Pathology of malignant pleural mesothelioma
- Leslie A Litzky, MD
Leslie A Litzky, MD
- Professor of Pathology and Laboratory Medicine
- University of Pennsylvania Medical Center
- Section Editors
- Andrew Nicholson, MD
Andrew Nicholson, MD
- Section Editor — Pulmonary Pathology
- Professor of Respiratory Pathology
- Imperial College School of Medicine, London
- James R Jett, MD
James R Jett, MD
- Section Editor — Lung Cancer
- Professor of Medicine Emeritus
- National Jewish Health
- Joseph S Friedberg, MD
Joseph S Friedberg, MD
- Section Editor — Thoracic Surgery
- Charles Reid Edwards Professor of Surgery
- University of Maryland
- Rogerio C Lilenbaum, MD, FACP
Rogerio C Lilenbaum, MD, FACP
- Section Editor — Lung Cancer
- Yale Cancer Center
Mesothelioma is a malignant tumor that arises from the mesothelial surfaces of the pleural and peritoneal cavities, the tunica vaginalis, or the pericardium. Eighty percent of all cases are pleural in origin.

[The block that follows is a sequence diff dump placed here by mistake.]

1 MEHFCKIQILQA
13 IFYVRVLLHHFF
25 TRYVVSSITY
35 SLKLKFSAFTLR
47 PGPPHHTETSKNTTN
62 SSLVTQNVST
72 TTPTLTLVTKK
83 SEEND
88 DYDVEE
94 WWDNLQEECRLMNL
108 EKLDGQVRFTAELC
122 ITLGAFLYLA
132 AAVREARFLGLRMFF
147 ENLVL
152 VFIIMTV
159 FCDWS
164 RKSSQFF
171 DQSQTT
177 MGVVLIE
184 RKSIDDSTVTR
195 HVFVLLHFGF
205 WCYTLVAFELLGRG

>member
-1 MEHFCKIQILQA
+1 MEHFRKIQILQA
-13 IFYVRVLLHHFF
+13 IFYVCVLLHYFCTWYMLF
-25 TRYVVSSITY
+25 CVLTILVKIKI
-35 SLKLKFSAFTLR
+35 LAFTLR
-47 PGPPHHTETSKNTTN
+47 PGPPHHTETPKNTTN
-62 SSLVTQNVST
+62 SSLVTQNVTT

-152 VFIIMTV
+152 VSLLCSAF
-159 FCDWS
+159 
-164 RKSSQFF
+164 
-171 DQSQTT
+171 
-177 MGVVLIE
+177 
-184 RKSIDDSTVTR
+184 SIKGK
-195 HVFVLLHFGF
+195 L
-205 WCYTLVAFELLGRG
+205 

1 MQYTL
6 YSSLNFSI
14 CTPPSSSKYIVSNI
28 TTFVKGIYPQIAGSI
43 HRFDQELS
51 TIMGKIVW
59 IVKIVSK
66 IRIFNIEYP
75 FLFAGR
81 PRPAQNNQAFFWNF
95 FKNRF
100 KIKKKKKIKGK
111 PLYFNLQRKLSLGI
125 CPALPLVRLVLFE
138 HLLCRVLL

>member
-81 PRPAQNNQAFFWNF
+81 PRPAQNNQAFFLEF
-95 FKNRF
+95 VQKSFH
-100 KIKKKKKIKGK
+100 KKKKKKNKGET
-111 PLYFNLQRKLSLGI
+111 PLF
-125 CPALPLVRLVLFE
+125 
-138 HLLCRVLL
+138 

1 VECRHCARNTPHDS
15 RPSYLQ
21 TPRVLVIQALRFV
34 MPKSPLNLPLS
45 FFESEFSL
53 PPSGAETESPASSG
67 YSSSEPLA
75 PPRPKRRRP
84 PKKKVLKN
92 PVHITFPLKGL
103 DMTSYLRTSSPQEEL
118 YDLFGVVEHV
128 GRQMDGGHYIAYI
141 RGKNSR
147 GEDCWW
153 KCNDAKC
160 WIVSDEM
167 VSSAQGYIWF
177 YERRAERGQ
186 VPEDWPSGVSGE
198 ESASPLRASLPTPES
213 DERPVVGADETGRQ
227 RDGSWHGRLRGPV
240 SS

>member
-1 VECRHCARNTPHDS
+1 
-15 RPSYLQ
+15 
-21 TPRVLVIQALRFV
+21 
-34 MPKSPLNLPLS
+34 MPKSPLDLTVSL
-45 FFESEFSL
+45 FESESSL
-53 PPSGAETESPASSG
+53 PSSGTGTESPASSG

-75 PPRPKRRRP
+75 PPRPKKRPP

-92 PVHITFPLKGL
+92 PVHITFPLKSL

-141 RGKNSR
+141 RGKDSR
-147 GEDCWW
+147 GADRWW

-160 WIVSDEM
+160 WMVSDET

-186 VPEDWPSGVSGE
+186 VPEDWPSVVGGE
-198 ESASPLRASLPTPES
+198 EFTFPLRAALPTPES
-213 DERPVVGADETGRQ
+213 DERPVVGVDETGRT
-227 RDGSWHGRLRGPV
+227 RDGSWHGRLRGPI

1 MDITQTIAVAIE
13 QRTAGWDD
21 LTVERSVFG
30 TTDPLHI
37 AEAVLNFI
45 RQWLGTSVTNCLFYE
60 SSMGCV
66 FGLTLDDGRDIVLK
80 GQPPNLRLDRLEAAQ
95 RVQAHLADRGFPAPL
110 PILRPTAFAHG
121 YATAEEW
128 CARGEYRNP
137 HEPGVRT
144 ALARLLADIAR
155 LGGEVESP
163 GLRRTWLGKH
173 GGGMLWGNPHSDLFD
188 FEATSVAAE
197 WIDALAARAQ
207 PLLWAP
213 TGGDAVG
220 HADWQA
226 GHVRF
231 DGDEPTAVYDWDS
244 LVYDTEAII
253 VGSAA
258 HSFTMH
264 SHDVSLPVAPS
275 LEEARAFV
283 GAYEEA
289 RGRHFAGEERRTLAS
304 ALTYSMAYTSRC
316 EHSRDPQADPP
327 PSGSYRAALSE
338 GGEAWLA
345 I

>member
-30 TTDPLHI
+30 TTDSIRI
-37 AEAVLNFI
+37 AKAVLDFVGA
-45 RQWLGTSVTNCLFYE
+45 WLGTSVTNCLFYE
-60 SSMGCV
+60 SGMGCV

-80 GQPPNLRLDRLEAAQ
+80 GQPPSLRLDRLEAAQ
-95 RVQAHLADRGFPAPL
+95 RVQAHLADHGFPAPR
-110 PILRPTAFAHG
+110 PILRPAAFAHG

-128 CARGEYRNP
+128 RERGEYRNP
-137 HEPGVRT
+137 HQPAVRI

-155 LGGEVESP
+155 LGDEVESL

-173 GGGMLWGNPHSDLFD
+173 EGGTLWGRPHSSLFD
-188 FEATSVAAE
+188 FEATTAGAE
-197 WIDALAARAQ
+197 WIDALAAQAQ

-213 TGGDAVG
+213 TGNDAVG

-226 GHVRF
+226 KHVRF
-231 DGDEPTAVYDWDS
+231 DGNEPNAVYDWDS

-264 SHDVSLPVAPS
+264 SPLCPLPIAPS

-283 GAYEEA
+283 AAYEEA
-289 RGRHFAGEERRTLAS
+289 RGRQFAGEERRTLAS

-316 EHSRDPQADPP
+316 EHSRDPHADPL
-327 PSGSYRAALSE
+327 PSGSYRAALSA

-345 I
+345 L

The pathology of malignant mesothelioma, focusing on the most common form, diffuse pleural malignant mesothelioma, will be reviewed here. The pathology of peritoneal mesothelioma is discussed separately, as are other aspects of pleural mesothelioma. (See "Malignant peritoneal mesothelioma: Epidemiology, risk factors, clinical presentation, diagnosis, and staging", section on 'Histology' and "Epidemiology of malignant pleural mesothelioma" and "Presentation, initial evaluation, and prognosis of malignant pleural mesothelioma" and "Initial management of malignant pleural mesothelioma".)
Multiple factors have made the diagnosis of malignant mesothelioma a particular challenge for most practicing pathologists.
●Malignant mesothelioma is rare, except in large referral centers or epidemiologic hotspots.
●In many cases, only a limited amount of tissue is available for histologic evaluation and special studies. The use of video-assisted thoracoscopy (VAT) biopsies has made this issue less frequent in many practice settings. VAT has greatly improved the size of pleural biopsies and the choice of sampling sites, usually providing enough tissue for definitive diagnosis.To continue reading this article, you must log in with your personal, hospital, or group practice subscription. For more information on subscription options, click below on the option that best describes you:
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